How many websites have you visited? You’ve likely visited thousands.
Every time you search Google, you see a link that looks promising and click it in hopes of finding what you need, when you need it.
How you interpret the information on the site is, in part, based on how credible you perceive the site to be.
How you perceive the site is, in part, based on its design and functionality.
It doesn’t matter if the information on the site is written by one of the foremost experts on the subject matter, you still judge the site based on its design and functionality.
As web surfers, we’ve become accustomed to high-quality websites with rich functionalities.
Most of the time, our only limitations are the ones we impose on ourselves.
What makes your web surfing experiences different from those of your customers?
We’ve all become accustomed to high-quality websites with rich functionalities and judge the sites we visit based on a baseline of what we consider to be a high-quality site.
If your site looks like it’s from the 1990s, you’re likely to come off as unsophisticated. This can lead to the inaccurate conclusion that you’re unable to assist your customers with their business’ needs.
It’s not good for your reputation or sales.
Your website is everything, especially in an age where everything is moving to the internet.
If you don’t have a website, you better create one.
If you have a website, it better be good.
So, exactly what do customers look for in a website? What is it about the user experience that can add that much value to your customers when searching for information?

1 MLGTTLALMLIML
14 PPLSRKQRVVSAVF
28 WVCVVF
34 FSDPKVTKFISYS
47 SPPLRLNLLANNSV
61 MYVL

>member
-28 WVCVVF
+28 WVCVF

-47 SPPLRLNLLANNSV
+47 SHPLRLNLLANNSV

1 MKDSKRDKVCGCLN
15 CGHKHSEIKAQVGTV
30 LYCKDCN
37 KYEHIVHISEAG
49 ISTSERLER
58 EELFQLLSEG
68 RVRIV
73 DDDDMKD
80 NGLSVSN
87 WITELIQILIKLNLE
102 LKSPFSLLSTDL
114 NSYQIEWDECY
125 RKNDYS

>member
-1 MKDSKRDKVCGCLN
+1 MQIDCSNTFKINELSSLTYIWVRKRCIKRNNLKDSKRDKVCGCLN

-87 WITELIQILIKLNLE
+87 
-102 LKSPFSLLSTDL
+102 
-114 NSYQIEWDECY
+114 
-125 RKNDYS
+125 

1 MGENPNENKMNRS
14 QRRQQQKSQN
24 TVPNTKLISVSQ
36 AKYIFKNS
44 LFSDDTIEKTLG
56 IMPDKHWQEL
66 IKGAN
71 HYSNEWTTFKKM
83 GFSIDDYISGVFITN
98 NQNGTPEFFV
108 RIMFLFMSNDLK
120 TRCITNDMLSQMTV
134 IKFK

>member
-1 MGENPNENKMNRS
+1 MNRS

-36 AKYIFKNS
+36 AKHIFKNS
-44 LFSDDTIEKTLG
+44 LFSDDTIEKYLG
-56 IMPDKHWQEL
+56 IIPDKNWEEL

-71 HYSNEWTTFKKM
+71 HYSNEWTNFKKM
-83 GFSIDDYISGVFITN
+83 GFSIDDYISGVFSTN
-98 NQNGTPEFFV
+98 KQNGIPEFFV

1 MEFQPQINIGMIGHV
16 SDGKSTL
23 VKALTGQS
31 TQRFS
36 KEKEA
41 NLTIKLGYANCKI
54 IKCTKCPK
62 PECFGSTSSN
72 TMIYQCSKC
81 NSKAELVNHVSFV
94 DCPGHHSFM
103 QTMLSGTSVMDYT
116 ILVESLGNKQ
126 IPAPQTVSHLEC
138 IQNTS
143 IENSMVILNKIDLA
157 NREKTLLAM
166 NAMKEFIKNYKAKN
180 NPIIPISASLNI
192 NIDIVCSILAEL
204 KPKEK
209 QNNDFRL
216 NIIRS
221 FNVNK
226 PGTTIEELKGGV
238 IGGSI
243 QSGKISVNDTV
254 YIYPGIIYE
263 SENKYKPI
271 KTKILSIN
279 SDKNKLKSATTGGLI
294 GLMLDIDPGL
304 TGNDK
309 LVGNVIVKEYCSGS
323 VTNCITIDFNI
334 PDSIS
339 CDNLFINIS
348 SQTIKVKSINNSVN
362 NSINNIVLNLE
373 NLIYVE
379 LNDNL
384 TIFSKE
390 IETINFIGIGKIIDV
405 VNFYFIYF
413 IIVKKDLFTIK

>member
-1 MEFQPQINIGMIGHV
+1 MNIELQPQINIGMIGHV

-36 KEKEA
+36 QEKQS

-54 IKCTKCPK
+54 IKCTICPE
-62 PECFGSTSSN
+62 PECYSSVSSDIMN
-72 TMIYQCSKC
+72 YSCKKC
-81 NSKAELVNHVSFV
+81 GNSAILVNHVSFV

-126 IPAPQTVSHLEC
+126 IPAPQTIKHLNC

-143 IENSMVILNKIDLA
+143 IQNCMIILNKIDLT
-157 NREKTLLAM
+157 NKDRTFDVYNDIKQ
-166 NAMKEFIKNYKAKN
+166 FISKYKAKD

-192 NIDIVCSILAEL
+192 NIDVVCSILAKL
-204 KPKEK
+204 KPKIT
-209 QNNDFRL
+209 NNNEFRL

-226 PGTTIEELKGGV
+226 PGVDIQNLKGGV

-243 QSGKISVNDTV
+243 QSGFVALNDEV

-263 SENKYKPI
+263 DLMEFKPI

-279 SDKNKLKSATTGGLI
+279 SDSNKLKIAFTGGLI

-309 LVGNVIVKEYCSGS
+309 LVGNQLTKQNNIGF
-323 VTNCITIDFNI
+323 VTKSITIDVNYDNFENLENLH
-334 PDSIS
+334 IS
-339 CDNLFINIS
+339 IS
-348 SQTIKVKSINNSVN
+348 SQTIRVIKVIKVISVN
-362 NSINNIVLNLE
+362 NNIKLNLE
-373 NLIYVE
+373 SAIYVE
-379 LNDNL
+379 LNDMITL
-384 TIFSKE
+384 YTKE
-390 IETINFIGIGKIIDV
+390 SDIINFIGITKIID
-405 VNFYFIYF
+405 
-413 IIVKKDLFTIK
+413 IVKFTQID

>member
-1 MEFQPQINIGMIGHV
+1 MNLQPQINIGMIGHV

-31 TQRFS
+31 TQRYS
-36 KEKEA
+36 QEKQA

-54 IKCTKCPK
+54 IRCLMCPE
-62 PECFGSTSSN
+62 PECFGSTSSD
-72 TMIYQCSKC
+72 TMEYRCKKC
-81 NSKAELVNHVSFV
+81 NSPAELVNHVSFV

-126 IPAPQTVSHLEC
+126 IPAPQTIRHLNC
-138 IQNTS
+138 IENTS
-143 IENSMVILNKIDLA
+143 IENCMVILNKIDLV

First, you need to consider what people are used to seeing. As I’ve mentioned above, your customers are used to visiting high-quality websites just like you are. They’ve become accustomed to what is ‘normal’ for the times and anything that falls below this norm shocks them.
Second, consider why your customers are visiting your website. Are they trying to better understand your business and how it can help them or are they searching for information on a specific service that you offer?
Third, you need to understand the purpose of your website and each of its pages. What function does your website serve and how does it add value to your business? Knowing the answer to this question is the only way that you can accurately determine whether your website adds value to your customers.
Fourth, what actions do you want people to take on your website? Do you want them to complete a form or click on a call-to-action button for a free guide? What is it that you want your visitors to do?
And fifth, considering your answers to each of the four preceding questions, how will your customers interact with your website and what impression are you looking to leave on them?
Why is this all important?
As I’ve said, your user experience is everything.
Did you know that, according to Toptal, 88% of users are less likely to return to a website after a bad user experience?
Think about that for a second. You only get one chance, one opportunity to provide a good user experience or you’ve pretty much lost that customer forever.